ARTS 481 (Special Studio Projects: Graphic Design) #senior | 2021 | New York, USA
The 10-week long task challenges students to draw an original text (not decorative) typeface by hand, then digitize the letterforms into an OTF font using Fontself. The main industry font making softwares (Glyphs, Robofont, Fontlab) are presented to the students during the course of the project. The font design is presented with a type specimen poster or publication. Students have the following three options to chose from:
1. Un-serif a seriffed classic or established text design.
2. Design a typeface to solve a specific problem.
3. Draw a theoretical typeface following a 10-parameter recipe.
Students practice the basics of typeface design and spacing, and prototype the design into a font to write (set type) with. Brian Wissing created a 3' short “promo” film applying the font for the screen text.
Material: Pencil, paper, Illustrator, Acrobat, Fontself, FontGoggles.
“The fact is that there are not many people who can space letters well, and those that can do it generally learnt it from making letters rather than using them.”
“A type designer does not draw letters. A type designer designs words and words are structures that contain patterns of black and white shapes, form and counterform. It is a game that deals with space and rhythm. Which is precisely what, for me, is the essence of drawing.”
“Lettering is, in many ways, the opposite of type design. Whereas type design creates letters that must function under the broadest possible circumstances, lettering is created for the most narrow of applications.”
“The letter width is interconnected with, and cannot be separated from, the letter spacing. […] As we type designers have tried and tried and tried to convey to aspiring letterers, ‘Drawing and spacing are one and the same’.”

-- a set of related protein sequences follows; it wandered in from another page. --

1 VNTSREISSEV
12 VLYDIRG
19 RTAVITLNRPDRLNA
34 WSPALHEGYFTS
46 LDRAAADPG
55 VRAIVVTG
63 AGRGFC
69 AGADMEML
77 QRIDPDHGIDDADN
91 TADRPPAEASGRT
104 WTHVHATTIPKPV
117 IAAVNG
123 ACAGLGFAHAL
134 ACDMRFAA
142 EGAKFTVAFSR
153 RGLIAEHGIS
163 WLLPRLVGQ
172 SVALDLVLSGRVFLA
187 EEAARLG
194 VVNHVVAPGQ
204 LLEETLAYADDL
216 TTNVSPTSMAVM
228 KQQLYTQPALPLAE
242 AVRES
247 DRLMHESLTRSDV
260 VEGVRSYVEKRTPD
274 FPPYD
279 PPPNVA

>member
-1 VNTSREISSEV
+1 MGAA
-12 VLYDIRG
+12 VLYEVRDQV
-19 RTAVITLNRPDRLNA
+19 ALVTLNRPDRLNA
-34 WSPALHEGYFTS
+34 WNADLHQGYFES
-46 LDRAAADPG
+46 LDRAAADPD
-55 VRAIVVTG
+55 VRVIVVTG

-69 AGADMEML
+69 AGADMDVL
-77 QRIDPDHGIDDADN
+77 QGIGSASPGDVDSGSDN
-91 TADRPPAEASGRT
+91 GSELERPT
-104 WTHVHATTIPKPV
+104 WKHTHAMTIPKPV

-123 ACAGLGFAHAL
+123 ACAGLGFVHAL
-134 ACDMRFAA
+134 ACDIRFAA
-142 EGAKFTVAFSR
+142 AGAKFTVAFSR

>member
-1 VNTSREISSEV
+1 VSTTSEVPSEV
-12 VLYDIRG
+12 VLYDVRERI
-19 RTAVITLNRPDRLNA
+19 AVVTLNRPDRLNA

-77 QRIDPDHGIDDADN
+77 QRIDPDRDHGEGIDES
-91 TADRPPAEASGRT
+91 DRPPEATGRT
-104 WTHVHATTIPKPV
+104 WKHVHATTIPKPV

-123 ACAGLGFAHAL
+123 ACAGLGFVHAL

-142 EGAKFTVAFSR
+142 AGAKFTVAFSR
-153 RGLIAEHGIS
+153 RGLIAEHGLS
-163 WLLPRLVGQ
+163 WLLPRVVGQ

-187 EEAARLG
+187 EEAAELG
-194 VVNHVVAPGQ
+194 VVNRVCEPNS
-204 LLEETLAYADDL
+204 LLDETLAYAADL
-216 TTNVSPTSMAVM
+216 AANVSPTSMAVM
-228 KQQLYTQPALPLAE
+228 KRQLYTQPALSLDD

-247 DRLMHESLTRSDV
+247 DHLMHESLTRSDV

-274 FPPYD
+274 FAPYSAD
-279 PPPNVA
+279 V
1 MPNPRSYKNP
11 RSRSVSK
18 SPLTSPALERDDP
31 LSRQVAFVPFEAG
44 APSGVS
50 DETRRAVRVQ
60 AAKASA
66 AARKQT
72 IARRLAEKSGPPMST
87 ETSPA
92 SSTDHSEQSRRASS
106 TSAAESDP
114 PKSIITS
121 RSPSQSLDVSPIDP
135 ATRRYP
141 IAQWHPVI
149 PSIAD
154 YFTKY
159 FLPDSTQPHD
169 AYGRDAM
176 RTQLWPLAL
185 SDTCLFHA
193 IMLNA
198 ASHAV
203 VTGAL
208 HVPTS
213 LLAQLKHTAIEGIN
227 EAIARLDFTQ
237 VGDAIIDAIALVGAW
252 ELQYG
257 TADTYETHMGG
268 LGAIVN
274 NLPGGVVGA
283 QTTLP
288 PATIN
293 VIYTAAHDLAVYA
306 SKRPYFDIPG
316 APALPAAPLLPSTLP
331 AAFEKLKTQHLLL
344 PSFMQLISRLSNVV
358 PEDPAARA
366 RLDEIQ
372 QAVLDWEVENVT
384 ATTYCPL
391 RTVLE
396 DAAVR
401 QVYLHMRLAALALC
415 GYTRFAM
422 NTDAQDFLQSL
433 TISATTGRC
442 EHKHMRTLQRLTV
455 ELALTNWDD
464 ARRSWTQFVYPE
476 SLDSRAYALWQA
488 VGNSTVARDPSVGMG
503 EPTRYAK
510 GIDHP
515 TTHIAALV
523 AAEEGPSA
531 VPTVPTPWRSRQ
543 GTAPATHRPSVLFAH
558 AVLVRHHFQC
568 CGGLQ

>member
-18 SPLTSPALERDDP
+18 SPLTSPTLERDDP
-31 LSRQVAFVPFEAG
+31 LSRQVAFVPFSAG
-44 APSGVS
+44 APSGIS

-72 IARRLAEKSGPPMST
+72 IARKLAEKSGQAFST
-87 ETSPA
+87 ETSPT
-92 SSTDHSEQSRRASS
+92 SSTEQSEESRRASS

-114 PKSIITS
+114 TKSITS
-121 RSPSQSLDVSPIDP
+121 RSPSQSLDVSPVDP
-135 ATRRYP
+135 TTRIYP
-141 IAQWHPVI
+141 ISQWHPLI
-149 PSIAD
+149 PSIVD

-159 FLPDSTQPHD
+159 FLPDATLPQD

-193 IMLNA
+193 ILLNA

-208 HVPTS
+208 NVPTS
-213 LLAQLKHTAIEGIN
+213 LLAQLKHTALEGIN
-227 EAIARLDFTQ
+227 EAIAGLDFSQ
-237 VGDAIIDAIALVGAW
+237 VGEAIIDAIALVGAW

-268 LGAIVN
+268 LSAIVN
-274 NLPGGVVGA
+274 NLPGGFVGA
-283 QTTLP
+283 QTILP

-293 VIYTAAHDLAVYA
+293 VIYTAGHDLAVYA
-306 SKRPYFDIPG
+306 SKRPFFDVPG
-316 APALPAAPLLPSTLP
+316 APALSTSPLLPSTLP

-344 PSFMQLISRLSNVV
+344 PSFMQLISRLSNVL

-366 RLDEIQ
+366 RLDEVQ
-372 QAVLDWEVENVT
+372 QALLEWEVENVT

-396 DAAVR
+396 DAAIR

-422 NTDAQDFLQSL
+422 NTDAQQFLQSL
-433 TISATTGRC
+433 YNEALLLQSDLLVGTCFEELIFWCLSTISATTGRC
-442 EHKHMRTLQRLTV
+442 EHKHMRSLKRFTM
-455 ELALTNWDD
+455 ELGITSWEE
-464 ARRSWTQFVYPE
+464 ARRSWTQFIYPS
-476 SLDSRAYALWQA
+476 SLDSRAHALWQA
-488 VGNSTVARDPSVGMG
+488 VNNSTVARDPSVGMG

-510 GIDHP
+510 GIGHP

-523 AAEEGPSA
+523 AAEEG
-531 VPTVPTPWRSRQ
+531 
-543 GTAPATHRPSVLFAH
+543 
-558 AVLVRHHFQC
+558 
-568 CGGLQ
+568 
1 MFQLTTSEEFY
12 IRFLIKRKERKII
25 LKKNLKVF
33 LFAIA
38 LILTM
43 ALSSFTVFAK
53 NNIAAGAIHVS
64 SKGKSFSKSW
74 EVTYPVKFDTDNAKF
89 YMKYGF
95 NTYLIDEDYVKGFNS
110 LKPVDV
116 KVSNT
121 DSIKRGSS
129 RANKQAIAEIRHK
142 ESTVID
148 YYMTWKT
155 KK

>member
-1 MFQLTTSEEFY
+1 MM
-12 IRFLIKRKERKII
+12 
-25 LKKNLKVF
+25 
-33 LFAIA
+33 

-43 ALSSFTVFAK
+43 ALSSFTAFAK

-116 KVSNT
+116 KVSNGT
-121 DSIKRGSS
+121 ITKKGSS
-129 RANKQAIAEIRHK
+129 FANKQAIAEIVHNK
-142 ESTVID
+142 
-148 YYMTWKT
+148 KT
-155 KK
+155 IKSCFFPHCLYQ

“Transformed documents and new platforms push the demand for ever more typefaces that are typographically rich, wide in script coverage, and tailored for use on a wider range of environments: not just different surfaces (screens, print-on-demand, and traditional presses) but also different canvases: spreads, pages, and columns of hugely variant sizes, each with its own demands on line density, contrast, and spacing. Two factors add substantially to this need. Firstly, the explosion of mobile networks in regions where cable-based broadband is scarce, means that critical communications are restricted to smaller screens that render primarily text. Secondly, the speedy adoption of tablets, which are agnostic devices that do not convey any functional aspects of the documents they render. (In other words, the devices do not explain the interaction, like a print document does. The navigation arises from the document’s typographic design, not its material qualities.) The four main tools of typographic design become the main carriers of any identity everywhere: typefaces, spacing, visual hierarchies, and color are the only reliable identifiers.”